I’m surprised to hear the higher alcohol tolerance on Paleo. My tolerance is way down. I assumed it went with my body weight (165 to 145).

  13. Paul on October 4, 2009 at 06:47

    Richard, how about HFCS. I think it’s an acknowledged shorthand.

    Also, what I’ve noticed about cutting out most carbs is that if I “overindulge” in adult beverages, I experience absolutely none of the pain of the old days. I’ll still be lethargic, but no headache, no pain issues.

  14. Valda Redfern on October 4, 2009 at 10:50

    I can’t say for sure if my alcohol *tolerance* has changed since I adopted my present high fat/low carb regime, but I don’t think so. What does seem to have changed is my appetite for alcohol: I now drink about a third less than I used to.

  15. Robert M. on October 4, 2009 at 17:46


    If you have any info on hypothyroidism and fructose consumption I’d like to see it. I’m looking into the various autoimmunity endocrine disorders but no one really seems to search for causative factors.

  16. Bob r on October 4, 2009 at 18:26

    “Sugar: The Bitter Truth”

    It’s a 1 hour 30 minute video wherein Robert H. Lustig, MD, UCSF Professor of Pediatrics, explains in quite a bit of detail _why_ fructose causes these problems. Among other things, he explains the metabolic pathways for glucose, fructose, and alcohol.

    I cannot remember the web site I got this from or I’d give them credit — it was in a comment.

  17. g on October 5, 2009 at 12:23

    Hey McLeod,

    Would love to point you that way! But I’m still getting together the foundations of that thought. I think the autoimmune damage on thyroid and other organs that is instigated by fructoserelated to mannose and mannose-binding lectins produced by our immmune system to identify and ward off pathogens. Fructose is found on the outside of microbes. When you talk about infectious diseases on your blog, I believe you are on the right track. Your father is a physician, correct? My parents too. When they learned autoimmune disease in med school half a century ago, autoimmune dz were simply known as ‘collagen’ diseases. Scar tissue and keloids are collagen and just a natural part of the healing and recovery process by the immune system at the point of entry where microbes can enter.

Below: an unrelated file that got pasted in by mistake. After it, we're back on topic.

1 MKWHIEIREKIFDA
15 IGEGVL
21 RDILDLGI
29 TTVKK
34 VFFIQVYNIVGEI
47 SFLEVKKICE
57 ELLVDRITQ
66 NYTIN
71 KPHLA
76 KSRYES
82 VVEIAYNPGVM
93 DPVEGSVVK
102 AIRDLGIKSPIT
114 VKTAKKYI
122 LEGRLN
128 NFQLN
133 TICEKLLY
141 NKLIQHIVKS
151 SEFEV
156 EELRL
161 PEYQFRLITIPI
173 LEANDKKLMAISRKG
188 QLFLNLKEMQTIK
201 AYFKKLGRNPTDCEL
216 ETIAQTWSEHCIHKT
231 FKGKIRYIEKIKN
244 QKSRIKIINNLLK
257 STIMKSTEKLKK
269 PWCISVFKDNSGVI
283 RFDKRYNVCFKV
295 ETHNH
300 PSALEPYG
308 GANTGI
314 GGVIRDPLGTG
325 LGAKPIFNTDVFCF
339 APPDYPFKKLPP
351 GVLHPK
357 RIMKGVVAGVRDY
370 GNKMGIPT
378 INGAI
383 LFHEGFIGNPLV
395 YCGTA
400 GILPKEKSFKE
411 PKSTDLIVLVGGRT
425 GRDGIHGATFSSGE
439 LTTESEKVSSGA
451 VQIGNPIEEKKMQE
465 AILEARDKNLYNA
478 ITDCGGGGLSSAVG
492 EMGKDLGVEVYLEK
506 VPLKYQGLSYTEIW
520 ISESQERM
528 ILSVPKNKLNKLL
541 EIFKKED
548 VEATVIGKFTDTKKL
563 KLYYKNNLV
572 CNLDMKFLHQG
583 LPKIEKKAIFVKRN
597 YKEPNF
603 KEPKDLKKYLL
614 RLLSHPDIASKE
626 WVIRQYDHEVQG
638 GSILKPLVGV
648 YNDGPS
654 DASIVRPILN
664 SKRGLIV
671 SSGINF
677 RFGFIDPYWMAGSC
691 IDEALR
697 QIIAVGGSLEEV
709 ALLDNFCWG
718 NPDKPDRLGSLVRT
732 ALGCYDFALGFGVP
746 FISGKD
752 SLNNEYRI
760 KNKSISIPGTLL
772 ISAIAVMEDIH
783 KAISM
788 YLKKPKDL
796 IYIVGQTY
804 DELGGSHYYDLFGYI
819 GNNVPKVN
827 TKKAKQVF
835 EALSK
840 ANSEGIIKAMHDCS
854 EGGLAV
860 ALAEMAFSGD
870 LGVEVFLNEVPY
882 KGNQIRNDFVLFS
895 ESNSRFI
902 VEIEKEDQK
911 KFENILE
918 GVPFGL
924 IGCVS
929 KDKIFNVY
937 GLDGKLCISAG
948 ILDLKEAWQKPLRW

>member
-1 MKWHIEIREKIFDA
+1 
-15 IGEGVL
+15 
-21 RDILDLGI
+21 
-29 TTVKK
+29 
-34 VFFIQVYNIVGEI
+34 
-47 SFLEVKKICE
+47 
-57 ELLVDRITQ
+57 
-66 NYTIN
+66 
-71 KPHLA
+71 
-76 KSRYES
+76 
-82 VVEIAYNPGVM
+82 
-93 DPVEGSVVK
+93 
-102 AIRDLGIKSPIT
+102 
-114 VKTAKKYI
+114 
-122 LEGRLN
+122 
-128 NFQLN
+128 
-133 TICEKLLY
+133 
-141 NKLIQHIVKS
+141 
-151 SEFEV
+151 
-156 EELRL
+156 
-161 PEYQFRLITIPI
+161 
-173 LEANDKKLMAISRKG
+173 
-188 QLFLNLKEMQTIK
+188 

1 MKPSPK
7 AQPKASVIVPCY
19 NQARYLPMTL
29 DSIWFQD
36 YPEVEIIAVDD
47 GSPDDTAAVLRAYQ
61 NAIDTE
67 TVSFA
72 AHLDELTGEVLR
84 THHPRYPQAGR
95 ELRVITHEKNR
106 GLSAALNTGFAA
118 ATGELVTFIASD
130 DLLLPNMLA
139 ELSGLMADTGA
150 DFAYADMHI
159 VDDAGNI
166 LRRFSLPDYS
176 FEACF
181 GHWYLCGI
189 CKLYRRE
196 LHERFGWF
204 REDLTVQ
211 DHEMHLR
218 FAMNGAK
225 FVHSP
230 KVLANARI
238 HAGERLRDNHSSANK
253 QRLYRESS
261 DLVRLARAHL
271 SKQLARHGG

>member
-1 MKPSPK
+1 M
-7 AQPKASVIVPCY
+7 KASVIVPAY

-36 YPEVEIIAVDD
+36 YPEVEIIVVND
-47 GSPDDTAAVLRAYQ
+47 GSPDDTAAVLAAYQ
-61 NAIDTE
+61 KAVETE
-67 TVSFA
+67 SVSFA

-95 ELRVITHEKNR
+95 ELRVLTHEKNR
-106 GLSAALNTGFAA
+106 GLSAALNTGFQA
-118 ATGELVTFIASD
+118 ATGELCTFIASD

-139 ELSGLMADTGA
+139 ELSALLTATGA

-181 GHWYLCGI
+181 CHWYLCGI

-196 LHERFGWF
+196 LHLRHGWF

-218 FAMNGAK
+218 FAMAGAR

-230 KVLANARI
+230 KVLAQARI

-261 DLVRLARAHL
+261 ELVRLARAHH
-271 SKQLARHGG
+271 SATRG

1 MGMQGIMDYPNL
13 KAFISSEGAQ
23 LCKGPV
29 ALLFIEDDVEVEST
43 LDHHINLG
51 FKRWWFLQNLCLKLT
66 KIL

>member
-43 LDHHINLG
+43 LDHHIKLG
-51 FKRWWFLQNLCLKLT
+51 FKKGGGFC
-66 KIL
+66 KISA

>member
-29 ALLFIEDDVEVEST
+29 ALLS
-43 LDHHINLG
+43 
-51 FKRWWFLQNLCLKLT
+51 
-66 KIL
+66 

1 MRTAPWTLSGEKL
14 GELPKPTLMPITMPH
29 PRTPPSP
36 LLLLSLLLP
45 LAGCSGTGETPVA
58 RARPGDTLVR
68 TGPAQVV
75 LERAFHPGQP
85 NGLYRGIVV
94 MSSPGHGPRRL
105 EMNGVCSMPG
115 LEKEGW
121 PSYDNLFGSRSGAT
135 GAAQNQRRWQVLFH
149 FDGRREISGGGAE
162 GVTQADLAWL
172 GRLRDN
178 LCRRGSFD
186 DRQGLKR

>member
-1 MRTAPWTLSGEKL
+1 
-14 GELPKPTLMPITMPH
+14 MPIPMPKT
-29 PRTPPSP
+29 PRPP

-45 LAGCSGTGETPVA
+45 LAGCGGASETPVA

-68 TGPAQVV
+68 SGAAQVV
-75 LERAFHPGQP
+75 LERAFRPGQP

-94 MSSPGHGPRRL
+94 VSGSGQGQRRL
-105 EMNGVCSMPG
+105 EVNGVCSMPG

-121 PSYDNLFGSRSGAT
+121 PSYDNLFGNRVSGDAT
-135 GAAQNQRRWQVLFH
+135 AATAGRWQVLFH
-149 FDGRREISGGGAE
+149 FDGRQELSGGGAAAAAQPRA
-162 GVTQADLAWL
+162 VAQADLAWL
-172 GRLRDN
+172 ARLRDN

DR. Ayers are briefly discussed here and in the comments…

    If I find something more concrete, I’ll email. Umm… u probably have more thoughts on this than me!!


  18. Anand Srivastava on October 5, 2009 at 23:27

    I have also lost my fatty liver.
    Last year my tests had shown fatty liver along with not good Liver Function Test.

    This year after eliminating refined oil, reducing fructose drastically and supplementing with Fish oil, the fat on the liver is gone.

    The problem remains for my cholestrol levels. My HDL is still too low 31, though it increased from 26. My LDL is 100 increased from 91. VLDL has gone down from 45 to 15. Tryglicerides have remained nearly constant.

    My diet does not eliminate grains or reduce carbs substantially, so that may be a reason. But I have added a lot of saturated fats, so I was expecting a higher HDL. I guess HDL does increase slowly.